This can definitely be learned by careful observation. Psychopaths train themselves to read others. People with Asperbergs can learn it, as far as I know.

    If you mean affective empathy, i.e. having a (socially) appropriate emotional reaction to another person's emotions, sharing their emotions: probably not
    While I generally agree with your brought points, I think I do disagree a bit here. I think there are people who are emotionally cut off from themselves (often losing a good deal of bodily awareness) because of emotional trauma or ongoing emotional stress. Such people are perfectly capable of being emotionally aware and practicing affective empathy, but cannot consciously access that level of emotional awareness. Such people can, I think learn affective empathy.

    Plus, I think it likely that even those with a limited amount of affective empathy can learn to attend to it more and learn to see it as a valuable resource.

    Quote Originally Posted by Red Herring View Post

    I think the latter has a lot to do with mirror neurons. Not sure how much of a fixture their strength is, i.e. if you are born with very active mirror centers or if they develope as they are trained.
    My hunch is that a good part of it is either hardwired or set at an early age.
    I suspect it's like most things... how good you are at something depends upon inherent skill, training, practice and other life experiences (external feedback, critical growth periods).


    Quote Originally Posted by Red Herring View Post
    It's funny you should mention this as I have long been wondering about the relationship not only between affective empathy and mirror neurons but also between those two and Fe/Fi
    And what would you say associates with what?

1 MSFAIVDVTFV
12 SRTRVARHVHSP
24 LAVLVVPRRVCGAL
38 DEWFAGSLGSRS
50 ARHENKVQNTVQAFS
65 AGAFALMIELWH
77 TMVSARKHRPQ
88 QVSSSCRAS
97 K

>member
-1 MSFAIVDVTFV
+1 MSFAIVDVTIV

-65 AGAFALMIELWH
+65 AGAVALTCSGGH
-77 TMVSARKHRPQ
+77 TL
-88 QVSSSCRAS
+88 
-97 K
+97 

F7 vs T5

    I think it's interesting that as for as the neocortex goes, there are two "mirror neuron" regions (using Nardi's terms):

    F7 - "Imaginative Mimic" - Mirroring other's behavior, imaginatively entering into other situations and "what if" scenarios

    T5 - "Sensitive Mediator" - Noticing and responding to social cues, wondering how others evaluate you, being embarrassed

    I think F7 sounds kind of Ne (with a little F/Fi flavor, as far as mirroring), and T5 sounds somewhat Fe. Nardi did find that FJ was associated with T5, and Ne with F7. But the T5 association was a little more complex (see below).

    Regardless, I do think it's interesting that mirror neurons are divided into who separate regions, both of which might relate to empathy in different ways.

    Nardi and T5 (an aside)

    T5, the region of the neocortex related to attending to social feedback and feeling ashamed/embarrassed, is used heavily by Fe types (and seems to be an obvious fit for at least some qualities we associate with Fe).

    Conversely, ISTPs tended to show the least activity in T5, with some ISTPs never showing any activity in the region no matter how embarrassing the situation in the lab. INTPs generally showed low activity in T5 as well. However, when that region finally activated for INTPs in the lab, it tended to spill over into neighboring speech and movement centers (which may be one reason why most of us, regardless of type, get clumsy and tongue-tied when embarrassed).

    T5 is also used by heavily by male FPs, but far less so by female FPs... but what does that mean (Nardi didn't speculate on that, that I recall)? Could it mean that male FPs tend to feel more socially constrained than female FPs (and so perhaps are less likely to be visibly quirky)? Do male FPs learn to blend socially for some reason (social pressure)?

    Of course, some studies have also shown that men tend to use T5 for facial recognition, which might explain a greater use of T5 in male FPs.